Conservation Masai Mara

"We need nature more than nature needs us. It should be looked upon with awe and humility". - Sadruddin Aga Khan

The Masai Mara National Reserve and outlying conservancies are a success story in wildlife preservation and conservation. Not long ago this region was being systematically stripped bare by overgrazing by ever-growing herds of cattle, excessive hunting and poaching of the local wildlife. These days the Maasai people, county councils and preservation organisations work together to ensure that the lands and the local wildlife can not only survive but thrive.

Masai Mara origins

Originally the part of the Masai Mara ecosystem earmarked as a wildlife sanctuary in 1961 only covered 520 square kilometres. During the same year this area was extended to the east and grew to cover 1821 square kilometres. Part of the area was later converted into the Masai Mara National Reserve and managed by The Narok County Council (NCC). Eventually in 2001 management of the western corner of the Masai Mara National Reserve, the Mara Triangle, was transferred to the non-profit Mara Conservancy. Another portion of the land was returned to the local Masai communities (and would later become conservancies). The conservancies lie just beyond the National Reserve border and they are administered by their respective Group Ranch Trusts of the Maasai Community.

Conservation Mara Triangle

The Mara Triangle was once a bandit and poacher’s haven. Until the Mara Conservancy was established in 2001, there were large poaching camps operating within the Mara Triangle. Since the management of the Mara Conservancy in the Mara Triangle anti-poaching and de-snaring patrols keep the area safe for its wildlife. Since 2001, a cross-border collaboration with the Serengeti National Park has resulted in the arrest of over 3,415 poachers, the clearing of more than 44,846 snares, the recovery of 200 heads of stolen Maasai cattle and the treatment of wildlife injured by snares. As of 2009 the Mara Conservancy also initiated a tracker dog unit to help in the protection of the Mara Triangle. The unit consists of six bloodhounds and eight handlers. The dog unit is an important way to protect local wildlife from poachers. Poaching for the commercial bushmeat trade of wildebeest, zebra and Thompson gazelle is a regular occurrence in the Mara Triangle. Having the dog units to patrol the Mara Triangle has led to a higher success rate in deterring poachers. Learn more about the Mara Triangle.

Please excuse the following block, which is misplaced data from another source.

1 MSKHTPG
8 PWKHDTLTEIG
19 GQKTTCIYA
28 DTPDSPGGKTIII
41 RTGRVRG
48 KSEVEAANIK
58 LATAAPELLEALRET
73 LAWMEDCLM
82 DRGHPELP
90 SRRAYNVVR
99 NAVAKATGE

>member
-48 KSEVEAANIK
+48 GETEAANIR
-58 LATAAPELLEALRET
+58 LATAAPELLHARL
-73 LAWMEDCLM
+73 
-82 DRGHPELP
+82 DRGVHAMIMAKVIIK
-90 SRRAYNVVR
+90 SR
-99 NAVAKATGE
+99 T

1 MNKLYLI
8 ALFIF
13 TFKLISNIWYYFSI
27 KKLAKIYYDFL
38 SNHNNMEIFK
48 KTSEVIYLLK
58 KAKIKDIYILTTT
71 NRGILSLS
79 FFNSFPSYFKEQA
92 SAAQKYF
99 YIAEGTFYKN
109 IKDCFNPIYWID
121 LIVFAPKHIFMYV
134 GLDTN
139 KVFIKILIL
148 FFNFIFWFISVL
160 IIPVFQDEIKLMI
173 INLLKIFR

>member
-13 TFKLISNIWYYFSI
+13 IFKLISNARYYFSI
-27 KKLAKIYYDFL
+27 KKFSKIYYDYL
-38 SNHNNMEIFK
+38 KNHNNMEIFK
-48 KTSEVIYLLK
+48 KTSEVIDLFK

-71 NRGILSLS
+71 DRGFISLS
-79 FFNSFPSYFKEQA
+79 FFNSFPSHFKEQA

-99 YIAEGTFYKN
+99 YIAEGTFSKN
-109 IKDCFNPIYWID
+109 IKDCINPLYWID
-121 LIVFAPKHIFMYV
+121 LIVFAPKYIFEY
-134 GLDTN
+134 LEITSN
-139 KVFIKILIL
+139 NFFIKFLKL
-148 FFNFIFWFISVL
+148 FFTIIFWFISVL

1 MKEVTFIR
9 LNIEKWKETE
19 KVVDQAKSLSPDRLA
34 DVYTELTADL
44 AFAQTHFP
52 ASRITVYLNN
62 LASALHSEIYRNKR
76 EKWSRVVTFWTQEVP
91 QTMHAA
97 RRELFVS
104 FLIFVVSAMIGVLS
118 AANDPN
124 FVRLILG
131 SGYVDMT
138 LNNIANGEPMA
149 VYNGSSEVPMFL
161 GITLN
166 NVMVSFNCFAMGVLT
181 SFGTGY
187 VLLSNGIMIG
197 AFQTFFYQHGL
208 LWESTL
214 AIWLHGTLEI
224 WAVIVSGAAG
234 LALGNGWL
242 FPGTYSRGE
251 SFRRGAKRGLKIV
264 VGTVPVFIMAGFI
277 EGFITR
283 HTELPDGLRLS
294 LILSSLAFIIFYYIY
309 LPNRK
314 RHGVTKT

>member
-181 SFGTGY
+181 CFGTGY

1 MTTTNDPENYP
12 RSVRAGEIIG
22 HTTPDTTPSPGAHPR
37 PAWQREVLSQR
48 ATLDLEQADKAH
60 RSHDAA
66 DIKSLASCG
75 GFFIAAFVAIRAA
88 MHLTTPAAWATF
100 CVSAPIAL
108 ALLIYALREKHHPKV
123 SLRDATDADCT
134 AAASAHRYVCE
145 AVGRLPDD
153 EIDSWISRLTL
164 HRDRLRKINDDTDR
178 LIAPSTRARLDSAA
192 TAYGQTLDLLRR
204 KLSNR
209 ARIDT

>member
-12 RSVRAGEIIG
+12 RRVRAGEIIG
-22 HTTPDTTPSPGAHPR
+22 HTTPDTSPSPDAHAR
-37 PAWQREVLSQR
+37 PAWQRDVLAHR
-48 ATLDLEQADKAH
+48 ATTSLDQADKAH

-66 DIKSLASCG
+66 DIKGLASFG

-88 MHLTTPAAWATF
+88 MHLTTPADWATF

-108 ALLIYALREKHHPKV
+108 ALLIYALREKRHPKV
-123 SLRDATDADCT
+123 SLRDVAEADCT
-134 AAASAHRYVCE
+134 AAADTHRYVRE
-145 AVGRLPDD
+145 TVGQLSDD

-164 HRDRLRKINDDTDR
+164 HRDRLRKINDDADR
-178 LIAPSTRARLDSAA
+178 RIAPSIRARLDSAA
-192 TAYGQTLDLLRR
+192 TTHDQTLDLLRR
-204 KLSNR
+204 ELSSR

Conservation in Masai Mara conservancies

The Masai Mara conservancies are supported by the Maasai Mara Wildlife Conservancies Association (MMWCA). Their mission is "to conserve the greater Maasai Mara ecosystem, through a network of protected areas, for the prosperity of all – biodiversity and wildlife, the local population and recreation and tourism for the nation of Kenya". Their vision is "a cultural landscape where communities and partners secure wildlife and sustainable livelihoods for a better future". Learn more about the various Masai Mara conservancies.

The MMWCA is made up of twelve independent conservancies in the Greater Masai Mara region. Each conservancy has slightly different rules and regulations in place to conserve the lands and the wildlife that inhabit them. What they all have in common is their common goal of wanting tourism, conservation and the local Maasai people to work together for the benefit of all. Most of the conservancies derive income by leasing of land by the Maasai landowners living on that conservancy. The land is leased to high-end safari operators for approximately 15 years on end. Some of the conservancies still allow the Maasai to graze their cattle within the confines of the conservancy, others do not allow grazing by Maasai cattle. By leasing their lands to enable tourism, the Maasai people are guaranteed a steady monthly income stream from the safari operators. In an effort to ensure that Maasai communities benefit from tourism in their conservancies, safari camps located on the conservancies are required to contribute to community-development projects. Conservancies are the source of income for 3,000 landowners and their families, in total this accounts for 24,000 people.

Aside from the monetary benefits of establishing conservancies, the conservancies allow wildlife to live in peace and safety. Approximately 30% of Kenya’s wildlife lives within the conservancies. The various conservancies each have their own conservation programs aimed at protecting the Masai Mara’s wildlife and wilderness. Maasai landowners protect biodiversity within the conservancies, all the while following the Masai traditions that have been passed down for generations. The Maasai set out upon scout patrols, with the support of national security services, to protect the conservancies from illegal activities and to ensure the safety of wildlife, tourists and the Maasai who live in the conservancies. In addition to the above there are programs such as: a lion monitoring & tracking program led by a group of Maasai warriors known as the Simba Scouts, a predator protection initiative called 'Wildlife Pays'. Another way the conservancies strive to conserve the environment is by limiting the number of tourists visiting the conservancy at any one time. Each conservancy has its own maximum number of beds per square kilometres.

Further reading